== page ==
How to get your cat to love the cat carrier



Does your cat panic at the sight or sound of a carrier? Many cats do. You bring it out and suddenly your cat is squeezing himself into the world’s smallest hiding place or becoming a raging lion hissing and swatting – claws out – at anyone who tries to come near him.

Yeah, we’ve experienced that too.

However, you can train your cat to accept the carrier and maybe even to love it. Wouldn’t it be nice if you could safely transport your cat? It is possible to train your cat not to hate the carrier with a little patience!

Cats and carriers - not always a laughing matterImagine being able to take your cat to the vet for routine check-ups. It could make all the difference in your cat’s health. Too many cats don’t get regular wellness visits because of the drama that can ensue with the cat carrier. Then, by the time they do get to the doctor, it’s because they’re very ill.

Helping your cat feel at ease in the carrier is something you can do without.

5 Steps to Change Your Cat’s Relationship With the Cat Carrier

  • Start Them Young –This is especially important if you have a kitten. If they’re not old enough to have negative associations with the carrier yet, then help them make positive ones right from the start by following these steps.
    It will take patience to train an older cat. But it’s worth it for drama-free episodes when you need the carrier.
  • Make The Carrier Familiar –This is probably the most simple thing you can do for your cat to make it less scary. Think of it from their point of view: You probably keep the carrier in a closet or garage. Then, right before you need to take your cat to the vet, let’s say, you haul it out. Cats by nature aren’t big on traveling, and they aren’t fans of medical offices. Combine the two and it’s no wonder they’re terrified.
    Face your fear and you will conquer it. The carrier itself isn’t scary; the fear comes from what it represents. Let your cat know the carrier and you can help it to get over it. Let it out of its hiding place and allow it to sit in your living area. Cats can feel secure in their crates and enjoy hanging out in them just like dogs.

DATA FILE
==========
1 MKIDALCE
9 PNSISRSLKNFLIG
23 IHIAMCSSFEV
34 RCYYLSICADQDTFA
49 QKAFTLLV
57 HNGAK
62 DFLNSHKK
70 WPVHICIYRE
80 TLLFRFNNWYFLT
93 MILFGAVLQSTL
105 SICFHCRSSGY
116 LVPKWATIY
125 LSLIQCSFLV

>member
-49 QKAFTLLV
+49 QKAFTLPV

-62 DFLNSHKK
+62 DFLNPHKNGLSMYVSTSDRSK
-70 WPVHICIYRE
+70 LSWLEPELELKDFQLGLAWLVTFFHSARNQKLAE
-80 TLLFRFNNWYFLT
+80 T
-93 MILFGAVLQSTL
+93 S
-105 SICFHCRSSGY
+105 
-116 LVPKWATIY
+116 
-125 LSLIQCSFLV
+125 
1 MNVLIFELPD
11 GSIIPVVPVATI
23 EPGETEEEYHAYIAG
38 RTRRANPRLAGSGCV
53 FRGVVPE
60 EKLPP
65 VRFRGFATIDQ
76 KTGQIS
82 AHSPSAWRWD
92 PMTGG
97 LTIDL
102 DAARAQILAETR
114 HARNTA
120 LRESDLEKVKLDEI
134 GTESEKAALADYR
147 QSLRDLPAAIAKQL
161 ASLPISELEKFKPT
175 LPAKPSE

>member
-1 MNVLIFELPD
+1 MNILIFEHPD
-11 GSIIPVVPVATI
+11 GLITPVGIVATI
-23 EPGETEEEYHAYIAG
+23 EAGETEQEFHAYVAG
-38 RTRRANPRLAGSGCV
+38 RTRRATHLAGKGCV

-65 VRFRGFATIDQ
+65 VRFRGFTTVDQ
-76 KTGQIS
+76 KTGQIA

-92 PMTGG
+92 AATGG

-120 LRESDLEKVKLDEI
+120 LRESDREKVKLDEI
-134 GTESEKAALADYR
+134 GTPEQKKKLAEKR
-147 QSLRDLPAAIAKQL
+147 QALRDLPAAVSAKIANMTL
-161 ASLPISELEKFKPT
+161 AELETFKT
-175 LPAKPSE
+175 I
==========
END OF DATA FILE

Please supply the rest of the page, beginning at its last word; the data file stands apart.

• Make Positive AssociationsIs there a particular treat your cat likes? Put a few treats on the floor next to the carrier. Depending on how panicked your cat is, you may have to put them down across the room and then ignore your cat for a while — watch tv, go about your day — until they see that’s okay. They’ll eventually let down their guard if they see you behaving normally.
    If your cat is friendly and willing to be in the carrier’s vicinity, you can bring the treats closer. The goal is to eventually place the treats INSIDE of the carrier so your cat becomes used to it. But don’t rush it. Let your cat’s behavior be your guide.
  • Play with Your Cat Near The CarrierContinue to reinforce the positive associations by playing with your cat and stroking him in the carrier. As your cat gets used to it being in the room and begins to associate it with positive things, then he’ll feel better about it.
    After your cat is used to the carrier, you can give your cat some catnip.
  • Practicinge – Once they’re okay with the carrier being around and even going in the carrier, then practice closing the door and feeding treats to show them it’s okay. Let them go. You can then practice lifting them up and carrying them around the room.

Carriers make travel safe

Have patience

This whole process can take several days or even weeks depending on the cat. As you know, they’re slow to accept new things, so have patience.

Even the most stubborn cats will eventually accept the carrier and some cats even love it. Your life will be much easier if your cat is willingly able to enter a cat carrier.

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